A recent example of a successful autonomous learning space is the langar, or communal kitchen, that stretches the length of the Sanyukt Kisan Morcha, or joint farmer’s force, along the highway just outside Delhi. In a recent essay, Sarover Zaidi describes the langar in the following manner: “The langar is a community kitchen, a congregation, a form of serving the other, a socio-religious practice, a sacred tenet, and here a political formation, a practice, and a method and location of the protest.”[10] Food is rarely shared without the sharing of knowledge. People gather together to share research, learn from one another, and celebrate their victories much more efficiently through food and drink. Although the langar has a long history and is part of a complex, emergent tradition, in the case of the farmers’ mobilization outside Delhi it also activates a range of immediate, tactical autonomous learning spaces as essential stanchions of a more complex social infrastructure of struggle.

A further elaboration of the particular use of langar described above comes from the Universidad de la Tierra, Califas and Center for Convivial Research and Autonomy’s (CCRA) monthly Tsikbal:

“The theory, strategy, and tactic, that is the praxis, of the autonomy just outside of Delhi articulates through, for example, the agricultural working groups who have been learning from and with the protesting farmers in Delhi. Many community members from a range of communities of struggle have been spending time at the protests, are thinking of other agricultural models, or have been involved in Punjabi uprisings over many generations, exploring living theories of agriculture, ecology, community, that counter the ongoing destruction of the green revolution and the neo-colonization of development projects (such as dams, chemical fertilizer, water mining, commodifying water, the introduction of industrial tools like tractors) since independence/partition. These groups are trying to learn from below (to borrow from Spivak) or to learn how to learn (Zapatistas) and claim different epistemologies of nature, land, environment as well as practices of zero-budget natural farming and agro-ecology. It is fundamentally a subversive tech-transfer, how rivers and watersheds might offer lines of flight and possibility alongside the radical care, sustenance, spiritual nutrition that the langars give, generating a kind of urgency and real-time relevance of communicating across watersheds.”[11]

The direct action and convivial construction of the langar resonates in many ways with the “strike.” For Precarias a la Deriva, “strike” offers a research methodology in the form of a drift for interrogating the conjuncture, especially with regard to conditions of precarity and the lived realities of women’s worlds, as well as a way of connecting with others.[12] Tsikbal’s January 2021 announcement offers the following elaboration:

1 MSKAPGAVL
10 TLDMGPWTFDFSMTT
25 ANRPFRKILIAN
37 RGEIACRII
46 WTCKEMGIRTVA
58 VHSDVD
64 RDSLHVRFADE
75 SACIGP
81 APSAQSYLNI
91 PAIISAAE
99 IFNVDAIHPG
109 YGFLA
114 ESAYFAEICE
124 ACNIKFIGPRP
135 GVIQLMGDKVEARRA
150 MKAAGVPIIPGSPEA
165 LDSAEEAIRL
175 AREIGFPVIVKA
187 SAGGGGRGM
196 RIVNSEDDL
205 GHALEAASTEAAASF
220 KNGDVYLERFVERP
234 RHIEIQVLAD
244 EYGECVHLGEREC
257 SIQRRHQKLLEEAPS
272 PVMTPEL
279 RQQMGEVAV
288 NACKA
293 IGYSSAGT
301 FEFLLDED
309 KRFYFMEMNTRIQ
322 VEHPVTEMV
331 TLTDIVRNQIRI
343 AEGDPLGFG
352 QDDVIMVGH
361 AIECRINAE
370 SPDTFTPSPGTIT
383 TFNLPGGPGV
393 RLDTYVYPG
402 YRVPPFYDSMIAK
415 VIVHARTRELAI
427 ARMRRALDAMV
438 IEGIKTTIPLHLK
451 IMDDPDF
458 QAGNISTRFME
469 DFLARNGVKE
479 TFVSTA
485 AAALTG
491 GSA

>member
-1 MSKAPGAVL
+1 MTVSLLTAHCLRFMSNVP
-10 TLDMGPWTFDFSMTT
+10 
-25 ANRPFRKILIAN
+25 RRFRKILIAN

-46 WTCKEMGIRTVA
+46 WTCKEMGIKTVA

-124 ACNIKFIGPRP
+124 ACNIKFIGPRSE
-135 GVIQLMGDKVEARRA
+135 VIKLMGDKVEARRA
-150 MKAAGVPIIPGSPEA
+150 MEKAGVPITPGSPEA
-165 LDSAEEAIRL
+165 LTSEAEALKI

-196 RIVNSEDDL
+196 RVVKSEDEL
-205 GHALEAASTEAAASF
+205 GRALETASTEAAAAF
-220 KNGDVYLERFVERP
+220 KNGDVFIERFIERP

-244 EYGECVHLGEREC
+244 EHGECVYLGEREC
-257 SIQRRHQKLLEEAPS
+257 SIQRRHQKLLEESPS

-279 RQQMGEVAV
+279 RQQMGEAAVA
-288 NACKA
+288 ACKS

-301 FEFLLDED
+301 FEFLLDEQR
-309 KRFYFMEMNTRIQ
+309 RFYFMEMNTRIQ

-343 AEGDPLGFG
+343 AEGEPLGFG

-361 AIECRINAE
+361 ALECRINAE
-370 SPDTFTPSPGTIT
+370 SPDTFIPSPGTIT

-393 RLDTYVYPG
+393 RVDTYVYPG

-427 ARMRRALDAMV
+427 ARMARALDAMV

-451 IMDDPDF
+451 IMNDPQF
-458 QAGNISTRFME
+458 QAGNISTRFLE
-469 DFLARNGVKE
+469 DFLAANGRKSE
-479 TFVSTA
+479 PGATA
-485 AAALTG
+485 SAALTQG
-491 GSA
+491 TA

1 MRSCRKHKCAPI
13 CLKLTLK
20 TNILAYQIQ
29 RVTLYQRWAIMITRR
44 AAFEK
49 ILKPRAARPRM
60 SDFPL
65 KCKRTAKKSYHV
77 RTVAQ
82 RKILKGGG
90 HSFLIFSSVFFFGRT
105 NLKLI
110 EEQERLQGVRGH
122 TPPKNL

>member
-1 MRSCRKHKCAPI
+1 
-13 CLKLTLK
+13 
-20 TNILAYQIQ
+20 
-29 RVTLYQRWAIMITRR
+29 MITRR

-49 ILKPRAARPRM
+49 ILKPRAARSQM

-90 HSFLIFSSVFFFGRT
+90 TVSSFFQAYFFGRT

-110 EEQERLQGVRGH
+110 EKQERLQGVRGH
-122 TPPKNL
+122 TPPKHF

“’The strike is not just the event or the action or the tactic that ‘stops’ something (i.e. the flow of capital) or ‘breaks’ something (i.e the relation with capital, however transient) or ‘achieves’ something (i.e. higher wages); rather, it is an ‘action-process,’ it emerges from networked relations and spaces of assembly, it poses a question, it creates a space where violences (of neoliberalism, precarity, against women, and so on) can be mapped. It is that encounter that is about ‘producing a shared sense of something.’[13] In Du Bois and Fred Moten’s work, ‘strike’ or the ‘general strike’ is closer to fugitivity it seems, a kind of fugitive strike.[14] For Claire Fontaine, ‘strike’ names and catalyzes possibility for resubjectification, and so on. Each emerges from a different genealogy and it seems that a multiplicity of meanings and uses of the term ‘strike’ make it possible to find each other across time and spaces, and to listen and borrow.”

The announcement continues:

“…for example here in the [San Francisco] Bay Area, ‘strike’ in these variations highlighted above has helped us to think about the vigils held by families and communities following police shootings, where the family gathers at the spot of a killing and holds the space there. It is a kind of occupation, a kind of collective remembering against the war of forgetting (imposed by the state), but it is also an act or event that reflects a number of networks, opens a space of encounter for questions to be posed about the shooting and the police, the community responses, and thus catalyzes a map—of neoliberal securitization, policing and the racialization of space and so on. The engagement with ‘strike’ in its multiple manifestations helps us to think this. So, it is a tool, and we would say convivial tool because it emerges from a community of struggle and is put in service to create a map that contests the criminalization and dispossession being imposed on a community. The vigil serves to regenerate the community too.”[15]

We mention these communities of struggle and the deployment of these specific convivial tools, such as the Zapatista encuentro, langar outside Delhi, the Global Woman’s Strike, and the praxis of vigil to highlight tools that are mostly activated through direct action, but also devices oriented around learning, research, performance, and documentation, in short, actions that rely on autonomous spaces of learning that in turn contribute to the reclamation of a social infrastructure of community. The provocation of the autonomous learning space is that it gestures towards community formation through collective knowledge production. In other words, it is not manipulated by ideology, confined to hierarchical organization, or driven by a single issue. Rather, it is an open space to both diagnose the obstacles to community formation and remedy how community cohesion might be achieved through shared work, principally the work of community-based knowledge production. Two additional examples are worth considering.